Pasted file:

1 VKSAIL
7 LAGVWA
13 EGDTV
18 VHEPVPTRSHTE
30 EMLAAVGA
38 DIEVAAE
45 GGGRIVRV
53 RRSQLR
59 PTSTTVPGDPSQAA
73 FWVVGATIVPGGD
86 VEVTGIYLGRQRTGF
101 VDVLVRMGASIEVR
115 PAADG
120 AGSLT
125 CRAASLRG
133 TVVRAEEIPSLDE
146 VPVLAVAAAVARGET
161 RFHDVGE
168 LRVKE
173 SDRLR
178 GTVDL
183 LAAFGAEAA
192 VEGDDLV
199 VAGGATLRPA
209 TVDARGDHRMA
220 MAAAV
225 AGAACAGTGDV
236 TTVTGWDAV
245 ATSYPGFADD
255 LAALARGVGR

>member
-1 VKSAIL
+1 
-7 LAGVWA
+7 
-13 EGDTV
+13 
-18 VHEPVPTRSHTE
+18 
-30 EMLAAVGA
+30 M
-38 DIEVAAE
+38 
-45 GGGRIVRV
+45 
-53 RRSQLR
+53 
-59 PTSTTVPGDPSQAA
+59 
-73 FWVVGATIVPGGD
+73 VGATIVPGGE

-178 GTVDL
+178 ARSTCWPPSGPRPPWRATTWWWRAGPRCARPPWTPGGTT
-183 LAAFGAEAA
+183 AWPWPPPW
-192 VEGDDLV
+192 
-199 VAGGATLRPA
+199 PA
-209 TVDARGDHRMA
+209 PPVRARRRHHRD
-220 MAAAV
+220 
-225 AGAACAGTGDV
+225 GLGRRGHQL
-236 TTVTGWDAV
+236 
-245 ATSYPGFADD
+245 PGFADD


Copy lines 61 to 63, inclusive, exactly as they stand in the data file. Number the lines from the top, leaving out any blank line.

+209 PPVRARRRHHRD
-220 MAAAV
+220 